Today is the day that Lord has made. Let us rejoice! Christ has risen.
Good morning and welcome to Easter – the most special day for Christian faith and a very special day for us here at New Church Sherman Oaks.
Easter is also our church birthday! Thanks to COVID, our service is a little different than it was four years ago. But not so different than that first easter morning, when the disciples were also at home to received the good news! The tomb was empty. Jesus is alive.
The resurrection of our Lord Jesus Christ was not a one-time event. What God did then, God does now. We are resurrected people. This does not mean we won’t suffer, feel pain or somehow escape a physical death. It just means God so loves us, that God was willing to take on our flesh and feel our pain with us.
Out of this divine solidarity comes our blessing, a new life. And a new understanding of God’s covenant promise kept. God is our God. And we are God’s children, beloved and alive thanks to Christ Jesus. It is in his name we gather. It’s his name we rejoice. It’s in his name we offer this prayer:
Almighty God, awakens us to your glory through your only-begotten Son Jesus Christ, who overcame death and opened to us the gate of everlasting life. In the face of all that we are suffering from today, let there be joy in Jerusalem and peace among all nations. Let the sounds of weeping and the cries of distress turn to shouts of joy and laughter. Let infants grow and thrive. Let the old dance like children as we come together as a community, caring for one another and helping one another live into the glory of the Easter resurrection. By your Holy Spirit fill us with all goodness and grace, so that we might proclaim kindness, justice and love to our neighbors; living out this life by the example set for us by your resurrected Son, who taught us to pray saying:
Last week, Palm Sunday, we spoke of the people who lined the streets to celebrate Jesus’ arrival into Jerusalem. But that celebration was short lived. Sometime after he shared a Passover meal with his disciples, Jesus’ enemies had him arrested. They hustled him through an unjust trial and convicted him of blasphemy - a crime punishable by death.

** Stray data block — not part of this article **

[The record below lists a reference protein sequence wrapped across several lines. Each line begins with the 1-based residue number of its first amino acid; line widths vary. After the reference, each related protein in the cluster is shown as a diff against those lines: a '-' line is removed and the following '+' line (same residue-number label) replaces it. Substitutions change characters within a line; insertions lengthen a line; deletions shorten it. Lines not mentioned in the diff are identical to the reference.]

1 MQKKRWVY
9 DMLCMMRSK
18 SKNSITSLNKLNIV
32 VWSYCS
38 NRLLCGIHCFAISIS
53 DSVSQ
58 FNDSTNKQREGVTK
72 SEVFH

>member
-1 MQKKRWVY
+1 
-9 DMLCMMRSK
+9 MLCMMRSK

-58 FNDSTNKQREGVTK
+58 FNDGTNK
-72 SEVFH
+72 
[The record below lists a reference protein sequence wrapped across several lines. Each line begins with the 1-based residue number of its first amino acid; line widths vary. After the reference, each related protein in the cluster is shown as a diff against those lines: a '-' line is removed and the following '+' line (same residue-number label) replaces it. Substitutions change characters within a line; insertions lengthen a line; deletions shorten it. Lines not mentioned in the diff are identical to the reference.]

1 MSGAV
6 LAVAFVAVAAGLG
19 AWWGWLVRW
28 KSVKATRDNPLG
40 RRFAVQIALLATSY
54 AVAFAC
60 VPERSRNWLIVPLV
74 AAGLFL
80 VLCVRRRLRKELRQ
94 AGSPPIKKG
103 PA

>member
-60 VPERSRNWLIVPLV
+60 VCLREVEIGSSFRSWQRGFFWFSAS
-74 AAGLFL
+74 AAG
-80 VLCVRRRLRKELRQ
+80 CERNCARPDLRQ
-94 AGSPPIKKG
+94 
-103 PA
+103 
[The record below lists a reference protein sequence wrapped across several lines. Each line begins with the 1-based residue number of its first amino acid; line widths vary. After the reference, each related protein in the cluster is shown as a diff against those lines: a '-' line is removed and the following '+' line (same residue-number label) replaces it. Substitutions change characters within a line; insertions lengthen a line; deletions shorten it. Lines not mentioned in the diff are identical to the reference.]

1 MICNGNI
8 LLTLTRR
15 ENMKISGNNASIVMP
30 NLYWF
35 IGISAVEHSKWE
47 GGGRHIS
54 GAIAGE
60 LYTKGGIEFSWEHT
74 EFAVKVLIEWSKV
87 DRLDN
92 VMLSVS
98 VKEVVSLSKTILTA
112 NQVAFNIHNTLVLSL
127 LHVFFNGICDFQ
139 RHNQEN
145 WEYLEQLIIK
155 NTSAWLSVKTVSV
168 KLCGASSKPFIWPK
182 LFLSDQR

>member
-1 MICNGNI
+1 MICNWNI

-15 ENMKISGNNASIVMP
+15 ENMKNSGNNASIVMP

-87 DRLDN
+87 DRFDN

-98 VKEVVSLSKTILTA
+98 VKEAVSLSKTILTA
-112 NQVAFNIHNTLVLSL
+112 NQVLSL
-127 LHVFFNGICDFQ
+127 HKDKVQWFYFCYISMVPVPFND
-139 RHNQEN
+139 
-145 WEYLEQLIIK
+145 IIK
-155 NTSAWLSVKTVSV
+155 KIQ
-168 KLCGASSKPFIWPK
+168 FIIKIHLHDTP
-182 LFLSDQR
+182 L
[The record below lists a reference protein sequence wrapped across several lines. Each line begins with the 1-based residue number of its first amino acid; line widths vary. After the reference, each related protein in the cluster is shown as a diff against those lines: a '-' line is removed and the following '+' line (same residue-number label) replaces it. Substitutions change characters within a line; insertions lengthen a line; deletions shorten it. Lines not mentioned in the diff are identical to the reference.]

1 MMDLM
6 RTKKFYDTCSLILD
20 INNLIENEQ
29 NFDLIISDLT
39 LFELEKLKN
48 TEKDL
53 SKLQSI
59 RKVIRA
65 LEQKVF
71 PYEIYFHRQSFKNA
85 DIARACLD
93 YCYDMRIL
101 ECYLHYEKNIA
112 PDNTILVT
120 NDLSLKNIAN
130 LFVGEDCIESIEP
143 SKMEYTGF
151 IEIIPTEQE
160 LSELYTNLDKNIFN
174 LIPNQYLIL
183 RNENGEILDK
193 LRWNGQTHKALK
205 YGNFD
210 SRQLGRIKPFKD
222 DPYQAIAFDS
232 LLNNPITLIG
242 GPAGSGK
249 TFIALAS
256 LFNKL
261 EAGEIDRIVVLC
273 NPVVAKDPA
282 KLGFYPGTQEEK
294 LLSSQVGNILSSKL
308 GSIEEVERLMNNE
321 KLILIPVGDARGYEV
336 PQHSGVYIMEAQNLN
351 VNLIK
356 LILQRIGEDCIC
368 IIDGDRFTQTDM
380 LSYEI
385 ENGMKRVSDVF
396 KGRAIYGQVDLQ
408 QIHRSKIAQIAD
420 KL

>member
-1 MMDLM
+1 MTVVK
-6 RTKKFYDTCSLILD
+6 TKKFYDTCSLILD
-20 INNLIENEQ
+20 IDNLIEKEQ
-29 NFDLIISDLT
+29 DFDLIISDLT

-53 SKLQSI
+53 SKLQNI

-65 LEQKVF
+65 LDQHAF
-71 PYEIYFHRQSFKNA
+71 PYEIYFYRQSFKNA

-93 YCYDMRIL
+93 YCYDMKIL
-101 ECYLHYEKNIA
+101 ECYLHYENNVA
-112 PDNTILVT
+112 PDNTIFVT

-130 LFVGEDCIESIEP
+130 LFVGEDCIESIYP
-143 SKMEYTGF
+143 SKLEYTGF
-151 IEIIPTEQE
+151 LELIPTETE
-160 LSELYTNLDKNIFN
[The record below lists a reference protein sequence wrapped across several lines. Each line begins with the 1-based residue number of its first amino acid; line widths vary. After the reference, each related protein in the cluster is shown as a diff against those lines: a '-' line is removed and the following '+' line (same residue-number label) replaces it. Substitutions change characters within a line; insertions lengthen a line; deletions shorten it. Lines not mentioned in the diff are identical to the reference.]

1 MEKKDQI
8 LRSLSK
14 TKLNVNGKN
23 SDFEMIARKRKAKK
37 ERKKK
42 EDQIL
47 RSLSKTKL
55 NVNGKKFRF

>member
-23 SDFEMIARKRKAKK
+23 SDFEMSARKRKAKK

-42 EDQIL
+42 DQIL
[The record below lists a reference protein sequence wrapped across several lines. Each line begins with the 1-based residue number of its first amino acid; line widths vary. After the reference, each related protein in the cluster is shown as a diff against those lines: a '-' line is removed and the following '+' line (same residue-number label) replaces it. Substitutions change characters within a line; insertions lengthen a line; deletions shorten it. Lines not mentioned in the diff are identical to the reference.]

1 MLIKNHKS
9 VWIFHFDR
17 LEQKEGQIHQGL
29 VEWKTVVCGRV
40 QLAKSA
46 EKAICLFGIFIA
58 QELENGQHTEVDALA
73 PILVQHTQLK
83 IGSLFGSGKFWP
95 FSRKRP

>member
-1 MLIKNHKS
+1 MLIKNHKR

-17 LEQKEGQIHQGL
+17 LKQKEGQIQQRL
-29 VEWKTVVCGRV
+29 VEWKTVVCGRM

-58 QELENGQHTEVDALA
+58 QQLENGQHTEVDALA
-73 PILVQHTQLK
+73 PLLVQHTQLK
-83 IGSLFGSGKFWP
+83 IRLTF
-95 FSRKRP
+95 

But because they were devout, law-abiding men, his enemies had to connive and convinced the Roman government do their dirty work. Before Pilate, Jesus was beaten and mocked, yet didn’t flinch before the emperor’s sword. Instead, he stood there silently as if to say, “What are you gonna do, kill me?” It was like Jesus knew God’s love and faithfulness was bigger than death. Still, Pilate gave him an insurrectionist’s cross. And well, you know the rest of the story.
Then, on the day Jerusalem observed the Sabbath, God got busy. And here’s what happens next. Read: Mark 16:1-8
Now Mark is considered to be the first of the four gospels. His is a quick and to the point account of Jesus’ ministry. Throughout the ages, people have found all sorts of creative ways to make Mark’s Easter story come to life. Around 400 A.D. John Chrysostom, the archbishop of Constantinople, preached one such sermon. It was so good the Church argued it should be preached every year.
Given the divisive state of American Christianity these days, today seems like the perfect time to bring back this famous Easter message written by one of the early church fathers. Even though it’s over 1,800 years old, his words are still relevant and speak to every heart. He begins by asking:
Is there anyone here who is a devout lover of God?
Let them enjoy this beautiful bright festival.
Is there anyone who is a grateful servant?
Let them rejoice and enter into the joy of their Lord!
Are there any now weary with fasting?
Let them now receive their wages!
If they have toiled from the first hour,
let them receive their due reward.
If any have come after the third hour,
let them with gratitude join in the Feast!
And they that arrived after the sixth hour,
let them not doubt; for they shall have sustained no loss.
And if any have delayed until the ninth hour,
do not hesitate; but let them come too.
And they who arrived only at the eleventh hour,
be not afraid by reason of this delay.
For the Lord is gracious and receives the last even as the first.
He gives rest to those who come at the eleventh hour,
as well as to those who toiled from the first.
To this one He gives, and upon another He bestows.
He accepts the work as he greets the endeavor.
The deed He honors. And the intention He commends.
Let us all enter into the joy of the Lord!
First and last alike receive your reward;
rich and poor, rejoice together!
Sober and slothful, celebrate the day!
You that have kept the fast, and you that have not,
rejoice today for the Table is richly laden!
Feast royally on it, the calf is a fatted one.
Let no one go away hungry; partake, all, of the cup of faith.
Enjoy all the riches of His goodness!
Let no one grieve at his poverty,
for the universal kingdom has been revealed.
Let no one mourn that he has fallen again and again;
for forgiveness has risen from the grave.
Let no one fear death,
for the death of our Savior has set us free.
He has destroyed it by enduring it.
He destroyed Hades when he descended into it.
He put it into an uproar even as it tasted of His flesh.
Isaiah foretold this when he said,
“You, O Hell, have been troubled by encountering Him below.”
Hell was in an uproar because it was done away with.
It was in an uproar, because it was mocked.